Hurricanes will be ‘above-normal’ this year in the Caribbean

26th May 2004

Their names may be as diverse as Lisa, Alex, Walter, Otto, Nicole and Paula but for the next five months they could spell big trouble for the Caribbean, as the Atlantic hurricane season begins.
Forecasters predict an above-normal active hurricane season, running from June 1st through November 30. They expect at least 12 to 15 tropical storms, six to eight systems becoming hurricanes, and two to four of those major hurricanes.

“The forecast is the result of thousands of hours of work by NOAA and its partners,” says the US Undersecretary of commerce for oceans and atmosphere, Navy Vice Admiral, Conrad C. Lautenbacher, who runs the National Oceanic and Atmospheric Administration in the United States (NOAA).  ” NOAA investments in high speed computers, improved weather modeling and extensive Earth observation systems enable our scientists and forecasters to gather and synthesize information and begin the process of preparing the public to take action.”

NOAA’s own hurricane watchers say there’s 50-50 chance that this hurricane season will be more active than usual.  They say there’s only a ten per cent chance that it will be below-normal, and a 40 per cent probability of a near-normal season.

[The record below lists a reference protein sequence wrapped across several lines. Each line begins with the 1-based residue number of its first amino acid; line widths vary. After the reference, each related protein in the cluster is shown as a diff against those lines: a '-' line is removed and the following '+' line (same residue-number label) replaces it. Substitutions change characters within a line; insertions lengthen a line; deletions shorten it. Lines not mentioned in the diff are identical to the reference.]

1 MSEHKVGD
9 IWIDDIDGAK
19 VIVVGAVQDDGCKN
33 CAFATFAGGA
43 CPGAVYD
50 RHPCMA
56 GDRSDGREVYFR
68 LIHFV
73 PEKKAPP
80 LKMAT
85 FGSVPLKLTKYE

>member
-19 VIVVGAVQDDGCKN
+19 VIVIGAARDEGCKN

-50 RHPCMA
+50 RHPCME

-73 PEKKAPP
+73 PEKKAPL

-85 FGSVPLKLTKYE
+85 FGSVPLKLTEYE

The outlook for 2004 suggests that on average one to two hurricanes will strike somewhere in the Caribbean and that two to three hurricanes will touch down on the continental United States.

The Atlantic hurricane outlook reflects a likely continuation of above-normal activity that began in 1995. Since then all but two Atlantic hurricane seasons (the El Niño years of 1997 and 2002) have been above normal.


NOAA scientists are predicting ENSO neutral conditions (neither El Niño nor La Niña) through July. There is a likelihood these conditions will continue through the peak August-October months of the hurricane season. Warmer-than-normal ocean temperatures are being recorded across the tropical Atlantic, creating ideal conditions for the kind of atmospheric circulation that favour an above-normal hurricane season.

This year’s list of hurricanes are: Alex, Bonnie, Charley, Danielle, Earl, Frances, Gaston, Hermine, Ivan, Jeanne, Karl, Lisa, Matthew, Nicole, Otto, Paula, Richard, Shary, Tomas, Virginie, Walter.


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